Pakistan has no interest in stopping an illegal trade that fuels lucrative cutting, polishing, and retail industries in Peshawar, a frontier metropolis seventy kilometres across the border. For a smuggler looking to off-load raw stones, the city’s Namak Mandi quarter is the place to go. Through this warren of rubbermongers’ shops piled high with used tires, weary-looking restaurants dangling gutted sheep and chickens, unmarked doorways, dark stairways, and shabby apartments, millions of dollars worth of gems travel every year. This is where Salim’s ruby will land, along with emeralds from the Panjshir Valley, tourmaline from Nuristan, and lapis lazuli from Badakhshan.

“You’ll find everything but diamonds in my country,” says Rizwan (not his real name), another smuggler from Sorubi. He clutches a bowling-ball-sized bag of raw rubies he’s been holding on to for many months, anticipating a spike in prices coinciding with enforcement of the Afghan mining law. Rizwan isn’t the only one selling in this obscure Namak Mandi shop. A fellow smuggler has just arrived from Kunar province, and a few local dealers are also present. In keeping with Pashtun culture, negotiations begin with green tea and small talk. Some complain about the new law’s impact on business and the Afghan government’s greedy disregard for its citizens. But soon enough, the gems start to flow.

Rizwan goes first, spreading out his rubies. No one is particularly interested; the would-be buyers complain that they’re too small to risk the cutter’s blade. Then one of the dealers produces a letter-sized envelope filled with cut emeralds. These stones draw everyone’s attention, and business begins in earnest.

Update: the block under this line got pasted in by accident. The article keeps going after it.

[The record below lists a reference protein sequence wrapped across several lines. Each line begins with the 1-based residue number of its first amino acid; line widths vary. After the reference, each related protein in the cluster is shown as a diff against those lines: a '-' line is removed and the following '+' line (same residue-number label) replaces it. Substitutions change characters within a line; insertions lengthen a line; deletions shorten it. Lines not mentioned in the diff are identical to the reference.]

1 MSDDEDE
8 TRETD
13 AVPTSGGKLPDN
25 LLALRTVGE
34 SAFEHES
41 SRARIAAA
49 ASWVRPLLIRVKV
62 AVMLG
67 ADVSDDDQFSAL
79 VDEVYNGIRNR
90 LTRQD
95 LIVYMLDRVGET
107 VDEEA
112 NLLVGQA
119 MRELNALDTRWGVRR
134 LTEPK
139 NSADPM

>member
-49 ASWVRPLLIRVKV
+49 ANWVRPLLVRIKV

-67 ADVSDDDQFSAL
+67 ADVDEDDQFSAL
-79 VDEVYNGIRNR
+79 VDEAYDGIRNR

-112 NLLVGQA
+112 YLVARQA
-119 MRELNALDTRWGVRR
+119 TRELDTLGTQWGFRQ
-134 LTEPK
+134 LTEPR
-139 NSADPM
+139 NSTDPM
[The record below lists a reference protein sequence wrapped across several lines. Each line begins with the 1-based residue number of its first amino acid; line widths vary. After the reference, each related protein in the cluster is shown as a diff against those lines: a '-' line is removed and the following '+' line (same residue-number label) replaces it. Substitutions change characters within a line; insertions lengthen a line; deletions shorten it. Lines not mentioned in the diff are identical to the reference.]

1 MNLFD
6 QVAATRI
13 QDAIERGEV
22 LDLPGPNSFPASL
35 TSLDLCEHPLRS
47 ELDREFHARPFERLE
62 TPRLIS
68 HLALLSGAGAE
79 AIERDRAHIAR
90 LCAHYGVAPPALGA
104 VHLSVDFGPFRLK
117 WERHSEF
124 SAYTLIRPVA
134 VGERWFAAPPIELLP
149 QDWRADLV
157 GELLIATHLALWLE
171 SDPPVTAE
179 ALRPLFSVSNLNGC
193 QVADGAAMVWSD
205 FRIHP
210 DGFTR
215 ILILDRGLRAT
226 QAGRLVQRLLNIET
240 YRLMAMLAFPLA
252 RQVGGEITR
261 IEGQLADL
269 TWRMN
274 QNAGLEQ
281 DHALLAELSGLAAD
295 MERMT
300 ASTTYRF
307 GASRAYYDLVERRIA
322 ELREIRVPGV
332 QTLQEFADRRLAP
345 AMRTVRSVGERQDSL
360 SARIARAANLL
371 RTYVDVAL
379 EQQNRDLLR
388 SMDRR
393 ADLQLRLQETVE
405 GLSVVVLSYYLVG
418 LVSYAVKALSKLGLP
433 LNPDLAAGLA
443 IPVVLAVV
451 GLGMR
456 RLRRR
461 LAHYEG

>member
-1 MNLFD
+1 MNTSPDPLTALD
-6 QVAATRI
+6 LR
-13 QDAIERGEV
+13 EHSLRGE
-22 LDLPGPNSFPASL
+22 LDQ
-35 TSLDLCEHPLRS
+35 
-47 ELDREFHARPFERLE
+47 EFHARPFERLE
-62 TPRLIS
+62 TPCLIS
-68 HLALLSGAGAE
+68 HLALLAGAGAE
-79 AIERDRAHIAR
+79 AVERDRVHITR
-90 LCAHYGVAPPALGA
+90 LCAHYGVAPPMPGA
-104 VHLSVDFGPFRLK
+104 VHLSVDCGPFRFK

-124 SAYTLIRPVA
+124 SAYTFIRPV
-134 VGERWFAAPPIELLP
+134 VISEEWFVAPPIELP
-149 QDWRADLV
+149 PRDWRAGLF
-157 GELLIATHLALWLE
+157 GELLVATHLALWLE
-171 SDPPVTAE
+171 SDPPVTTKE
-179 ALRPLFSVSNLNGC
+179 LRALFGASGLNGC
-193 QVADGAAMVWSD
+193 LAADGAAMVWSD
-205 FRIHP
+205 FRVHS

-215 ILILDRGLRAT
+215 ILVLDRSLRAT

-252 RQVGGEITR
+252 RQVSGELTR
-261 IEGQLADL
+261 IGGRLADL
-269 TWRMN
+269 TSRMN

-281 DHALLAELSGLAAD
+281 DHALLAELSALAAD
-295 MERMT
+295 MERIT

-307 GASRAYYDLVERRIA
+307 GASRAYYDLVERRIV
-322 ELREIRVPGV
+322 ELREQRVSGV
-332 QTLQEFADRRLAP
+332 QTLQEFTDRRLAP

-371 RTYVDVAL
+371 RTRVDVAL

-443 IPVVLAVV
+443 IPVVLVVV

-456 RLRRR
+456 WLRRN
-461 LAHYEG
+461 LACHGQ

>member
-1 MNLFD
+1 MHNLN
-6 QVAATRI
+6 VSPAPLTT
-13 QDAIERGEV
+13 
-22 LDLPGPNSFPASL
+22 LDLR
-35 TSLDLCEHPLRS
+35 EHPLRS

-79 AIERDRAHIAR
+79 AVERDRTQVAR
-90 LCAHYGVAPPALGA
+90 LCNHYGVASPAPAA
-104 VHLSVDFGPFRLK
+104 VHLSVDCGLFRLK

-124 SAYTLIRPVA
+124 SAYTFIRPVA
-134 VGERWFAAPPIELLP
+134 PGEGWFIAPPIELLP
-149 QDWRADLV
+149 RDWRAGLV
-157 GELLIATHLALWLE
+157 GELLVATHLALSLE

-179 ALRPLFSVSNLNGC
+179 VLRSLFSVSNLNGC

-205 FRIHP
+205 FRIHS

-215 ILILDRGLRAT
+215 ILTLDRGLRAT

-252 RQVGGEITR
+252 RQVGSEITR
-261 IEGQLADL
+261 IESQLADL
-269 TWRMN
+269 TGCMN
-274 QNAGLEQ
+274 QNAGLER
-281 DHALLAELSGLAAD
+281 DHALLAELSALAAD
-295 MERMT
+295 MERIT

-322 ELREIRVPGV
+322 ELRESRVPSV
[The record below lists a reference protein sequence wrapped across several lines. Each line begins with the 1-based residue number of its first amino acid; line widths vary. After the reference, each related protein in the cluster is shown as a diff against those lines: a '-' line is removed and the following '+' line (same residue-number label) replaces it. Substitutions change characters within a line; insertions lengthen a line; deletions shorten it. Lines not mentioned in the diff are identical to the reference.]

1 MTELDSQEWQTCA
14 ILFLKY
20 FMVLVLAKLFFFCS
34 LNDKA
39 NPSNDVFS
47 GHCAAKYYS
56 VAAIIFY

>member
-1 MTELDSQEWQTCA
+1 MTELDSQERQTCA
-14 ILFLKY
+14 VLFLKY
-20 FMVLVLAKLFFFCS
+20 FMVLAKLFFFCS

Under an opaque shawl, bargaining plays out through an arcane system of finger grasping to indicate proposed figures. The men break off into groups of two or three, and each seller displays his stash. One holds up a collection of purple tourmaline. Another pulls out a small glass display case lined with kunzite, already cut and polished. From a secret pocket sewn into the vest of yet another comes more uncut ruby from Jegdalek.

Somewhere in this sparkling underworld, Salim’s ruby is meeting the same fate. If it sells, it will end up in one of the workshops that line the streets here, and an experienced cutter will attempt to extract the gem from the surrounding rock. It probably won’t make its trafficker rich, though. “Gems are smuggled to Pakistan by poor men who don’t want to lose any weight from a raw stone,” says Amjad Ali, a Pakistani dealer and cutter, “but buyers who cut at international standards expect to lose some weight.” These buyers pay less for the same size of uncut stone, so Afghan gems keep flowing to inferior cutters, shutting most of the trade out of the international market.

Were it not for this conservatism, the restrictive new law, and other obstacles, the Afghan trade might be worth almost sixty times the annual $3.2 million it is today — perhaps enough to lift villages such as Jegdalek out of poverty. Rubies like Salim’s could go on to adorn the bodies of the world’s ultra-chic, or even follow the path of their famous predecessor the Black Prince, which adorns the British Imperial State Crown. But for now, men like Salim will continue to risk their lives lighting dynamite, chasing a dream as precious and rare as the shimmering stones they hunt.

Adnan Khan